A family myth that is told them by the twins' maternal grandfather is another motif that endures with them into adulthood, becoming a self-fulfilling prophecy and representing how the heritage of two cultures blends together. The characters are likeable and you are drawn into their stories, understanding the layers that make up the individual identities as well as the ties that bind the family together. At the same time, it all feels just a little bit too neat, and I preferred the darker undertones of Helen Oyeyemi's 'Icarus Girl' which was released around the same time and covers similar themes.
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1 of 1 people found the following review helpful
4.0 out of 5 stars the devastating girls, 19 Nov 2011
This review is from: 26a (Hardcover)
A novel about mixed race twins growing up in Neasden. Beautifully written throughout, the characters are developed by attention to little things associated with them, like satsumas and flapjacks - and colours as well. Captures the 70s and 80s very well, the story of Diana Princess of Wales carries on in the background, and there is much about Michael Jackson and learning to moonwalk. At one point you wonder where it all might be going and I did drift off in the middle a bit, wondering how much my interest in the mores of teenage girls in the 80s and 90s could be sustained, but, without giving the ending away, the last forty pages or so are written with such heartwrenching intensity you rethink the whole question of what it means to be human, and it stays with you long after you've finished (even though I only finished it this morning), and makes the whole journey very worthwhile.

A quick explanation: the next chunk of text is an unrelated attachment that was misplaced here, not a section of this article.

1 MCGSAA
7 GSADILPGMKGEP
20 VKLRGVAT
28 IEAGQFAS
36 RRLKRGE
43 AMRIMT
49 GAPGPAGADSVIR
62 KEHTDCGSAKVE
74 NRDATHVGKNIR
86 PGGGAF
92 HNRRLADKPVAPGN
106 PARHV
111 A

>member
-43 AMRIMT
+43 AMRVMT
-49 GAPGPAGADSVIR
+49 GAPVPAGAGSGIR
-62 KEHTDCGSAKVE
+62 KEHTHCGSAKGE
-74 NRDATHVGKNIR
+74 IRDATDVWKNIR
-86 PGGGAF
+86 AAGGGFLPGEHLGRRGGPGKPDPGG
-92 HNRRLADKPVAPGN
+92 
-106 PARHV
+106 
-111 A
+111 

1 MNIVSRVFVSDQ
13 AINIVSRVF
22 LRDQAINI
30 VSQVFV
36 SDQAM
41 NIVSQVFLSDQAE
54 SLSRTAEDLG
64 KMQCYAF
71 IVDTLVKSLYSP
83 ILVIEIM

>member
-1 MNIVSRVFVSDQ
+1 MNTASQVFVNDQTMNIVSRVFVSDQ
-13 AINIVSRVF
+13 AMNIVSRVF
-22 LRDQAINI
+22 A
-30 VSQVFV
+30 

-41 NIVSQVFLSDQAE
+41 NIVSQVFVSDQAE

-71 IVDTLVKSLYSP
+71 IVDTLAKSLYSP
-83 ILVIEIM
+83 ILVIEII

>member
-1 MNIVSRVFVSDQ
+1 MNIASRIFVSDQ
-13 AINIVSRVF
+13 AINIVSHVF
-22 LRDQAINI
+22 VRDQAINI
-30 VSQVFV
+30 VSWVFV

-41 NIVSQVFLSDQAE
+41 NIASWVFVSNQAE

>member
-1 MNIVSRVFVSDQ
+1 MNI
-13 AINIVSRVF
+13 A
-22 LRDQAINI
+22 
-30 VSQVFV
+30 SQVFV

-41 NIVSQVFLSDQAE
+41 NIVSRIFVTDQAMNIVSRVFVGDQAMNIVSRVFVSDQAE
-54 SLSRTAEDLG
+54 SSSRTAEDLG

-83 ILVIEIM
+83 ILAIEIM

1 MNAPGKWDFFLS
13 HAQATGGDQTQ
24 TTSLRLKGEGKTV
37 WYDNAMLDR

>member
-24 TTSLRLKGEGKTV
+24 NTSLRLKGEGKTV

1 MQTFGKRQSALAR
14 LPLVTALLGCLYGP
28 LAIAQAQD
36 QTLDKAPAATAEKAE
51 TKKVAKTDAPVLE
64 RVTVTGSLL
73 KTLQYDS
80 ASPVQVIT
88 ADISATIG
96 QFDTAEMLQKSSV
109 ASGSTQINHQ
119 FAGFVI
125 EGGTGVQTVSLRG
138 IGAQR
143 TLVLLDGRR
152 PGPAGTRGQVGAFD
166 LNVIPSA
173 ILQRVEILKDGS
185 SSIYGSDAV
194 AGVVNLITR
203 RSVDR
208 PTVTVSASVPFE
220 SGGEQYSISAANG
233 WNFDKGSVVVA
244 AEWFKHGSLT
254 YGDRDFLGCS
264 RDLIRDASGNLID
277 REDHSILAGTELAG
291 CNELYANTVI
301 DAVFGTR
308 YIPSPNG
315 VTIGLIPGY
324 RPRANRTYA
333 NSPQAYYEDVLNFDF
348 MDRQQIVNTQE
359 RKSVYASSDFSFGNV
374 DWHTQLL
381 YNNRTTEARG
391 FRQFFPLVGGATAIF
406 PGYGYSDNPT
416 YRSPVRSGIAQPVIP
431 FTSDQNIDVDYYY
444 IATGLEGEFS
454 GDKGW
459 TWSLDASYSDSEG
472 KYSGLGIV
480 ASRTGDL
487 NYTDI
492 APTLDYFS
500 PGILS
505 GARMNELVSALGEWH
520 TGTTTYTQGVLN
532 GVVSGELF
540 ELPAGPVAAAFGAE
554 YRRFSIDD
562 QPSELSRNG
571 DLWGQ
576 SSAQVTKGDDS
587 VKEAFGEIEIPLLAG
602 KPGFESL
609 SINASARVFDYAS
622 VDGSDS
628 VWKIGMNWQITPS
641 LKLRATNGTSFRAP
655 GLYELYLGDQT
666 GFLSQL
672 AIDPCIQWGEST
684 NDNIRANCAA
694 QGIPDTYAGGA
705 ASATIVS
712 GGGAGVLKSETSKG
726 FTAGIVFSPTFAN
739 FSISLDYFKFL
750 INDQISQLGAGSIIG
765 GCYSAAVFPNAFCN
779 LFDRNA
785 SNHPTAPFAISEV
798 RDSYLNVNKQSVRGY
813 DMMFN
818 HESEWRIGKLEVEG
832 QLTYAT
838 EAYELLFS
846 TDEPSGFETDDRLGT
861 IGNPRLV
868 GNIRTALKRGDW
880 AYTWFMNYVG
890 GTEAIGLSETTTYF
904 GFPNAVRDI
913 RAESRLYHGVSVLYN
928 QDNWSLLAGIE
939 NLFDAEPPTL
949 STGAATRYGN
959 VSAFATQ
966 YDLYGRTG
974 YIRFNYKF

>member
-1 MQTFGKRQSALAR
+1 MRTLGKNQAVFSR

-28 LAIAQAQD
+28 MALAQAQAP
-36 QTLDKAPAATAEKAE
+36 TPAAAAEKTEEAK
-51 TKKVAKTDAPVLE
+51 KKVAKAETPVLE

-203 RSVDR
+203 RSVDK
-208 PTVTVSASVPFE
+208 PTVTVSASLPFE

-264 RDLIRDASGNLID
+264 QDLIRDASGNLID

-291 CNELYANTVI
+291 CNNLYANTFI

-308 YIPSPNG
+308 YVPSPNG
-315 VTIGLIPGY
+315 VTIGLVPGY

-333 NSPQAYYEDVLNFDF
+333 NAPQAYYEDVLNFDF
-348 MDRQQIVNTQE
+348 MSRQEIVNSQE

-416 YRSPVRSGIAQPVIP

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1 of 1 people found the following review helpful
4.0 out of 5 stars Touching and sensitive book, 30 Dec 2007
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This review is from: 26a (Paperback)
I'm glad this book was recommended to me otherwise I would never have picked it up. The blurb does not do justice to the depth and sensitivities of the novel and topics touched upon - it makes it appear to be a lighthearted read. An emotional and poignant insight into the lives of twins, mixed cultural heritage, growing up and depression.